The computer helper: Processors for Vista
By Jay Dougherty Feb 12, 2007, 8:54 GMT
Washington - With Windows Vista widely available, computer upgrades are on more people's minds. And the first question that usually arises when computer users go shopping for upgrades is, 'which processor should I get?' Today, the choices are plentiful - and, thanks the transition away from single-core processors to dual- core chips, often confusing. Here are some answers to help.
Q: I'm looking at a new computer to run Windows Vista. I thought that Intel's Pentium D processors were dual core. What's the difference between those and the newer Core Duo chips?
A: The Pentium D chip succeeded Intel's venerable Pentium 4 line. Pentium D was the first dual-core design for desktop computers. It's still available and is the most cost-effective choice is you want to go for a dual core system and your current computer will accept the upgrade. The Pentium D chip uses a 'socket 775' connection to the motherboard, and only more recent Pentium 4 chips used this socket. Few manufacturers are building systems around the Pentium D any longer because the chip is on its way out.
The Core 2 Duo is a newer desktop implementation of the technology that went into Pentium D. The Core 2 Duo chips are more energy- efficient and generate less heat. They also perform better than Pentium D processors. They're more expensive, as you might expect, but there are a range of Core 2 Duo processors available to meet just about any budget. This is the processor you're likely to find in cutting-edge desktop computers today.
There's some understandable confusion surrounding the difference between the Intel Core Duo and Core 2 Duo chips. Core Duo chips are designed for notebook computers, while Core 2 Duo chips are for desktops. Both, as the names imply, are dual-core designs. Each uses a different connection to the motherboard, however, so they are not interchangeable.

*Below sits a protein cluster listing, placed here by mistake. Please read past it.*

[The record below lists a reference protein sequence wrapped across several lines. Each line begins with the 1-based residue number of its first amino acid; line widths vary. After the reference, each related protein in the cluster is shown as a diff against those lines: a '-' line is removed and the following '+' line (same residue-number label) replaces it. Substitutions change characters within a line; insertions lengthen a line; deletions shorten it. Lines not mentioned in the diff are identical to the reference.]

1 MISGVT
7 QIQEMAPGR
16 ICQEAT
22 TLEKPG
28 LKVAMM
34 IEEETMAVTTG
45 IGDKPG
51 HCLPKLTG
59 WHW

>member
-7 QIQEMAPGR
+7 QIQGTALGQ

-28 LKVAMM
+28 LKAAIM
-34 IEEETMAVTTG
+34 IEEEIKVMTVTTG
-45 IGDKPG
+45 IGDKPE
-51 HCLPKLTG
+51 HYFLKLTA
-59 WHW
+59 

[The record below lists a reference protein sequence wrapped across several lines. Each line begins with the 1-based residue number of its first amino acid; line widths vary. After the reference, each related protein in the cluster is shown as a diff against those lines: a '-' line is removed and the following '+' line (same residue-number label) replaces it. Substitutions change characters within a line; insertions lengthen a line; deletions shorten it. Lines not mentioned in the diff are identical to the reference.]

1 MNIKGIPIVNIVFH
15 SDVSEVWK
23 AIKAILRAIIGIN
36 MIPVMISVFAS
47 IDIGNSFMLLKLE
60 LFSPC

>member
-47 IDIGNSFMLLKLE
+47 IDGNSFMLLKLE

Q: Which is faster, a Pentium 4 running at 3.2 GHz or a Core Duo at 2.6?
A: Intel has de-emphasised gigahertz ratings in its advertising for a good reason. While each core of today's dual-core chips runs at a slower clock speed (gigahertz) than the Pentium 4 chips of yesterday, which ran up to 3.4 and 3.6 gigahertz, the dual core chips outperform older Pentium 4 chips of any kind by a handy margin.
In fact, most users report a noticeable improvement in system performance from even the lowest-level dual core chip when compared to even the fastest of the single core processors.
Q: Are AMD dual-core processors better or worse than Intel's?
A: These two chip makers are always trying to outdo one another. That's good for consumers - but also a bit confusing if you're out to get the most processor power for your money.
Currently, Intel's Core Duo and Core 2 Duo chips outdo any comparable dual-core notebook or desktop processors from AMD. The AMD Athlon 64 X2 is the processor most comparable to Intel's offerings, and in virtually every head-to-head competition, Intel's processors have outdone AMD's.
But where AMD may have an advantage is in price. The Athlon 64 X2 chips are priced lower than Intel's chips, and these lower costs are typically reflected in overall lower system cost. What's more, although Intel's chips outdo AMD's in benchmarks, the real-world performance differences may be much less meaningful to folks who simply need to surf the Internet, work on office projects, and play the occasional computer game. Chips from both companies will suffice.
Q: Do I need a dual-core chip to Windows Vista?
A: No. Just about any Pentium 4 chip of recent vintage will run Vista just fine. More important than the processor will be whether your graphics card has at least 64 megabytes (MB) of RAM and whether your PC has at least a gigabyte of system memory. Concentrate on these upgrades before you look at getting a new processor or even a new PC.
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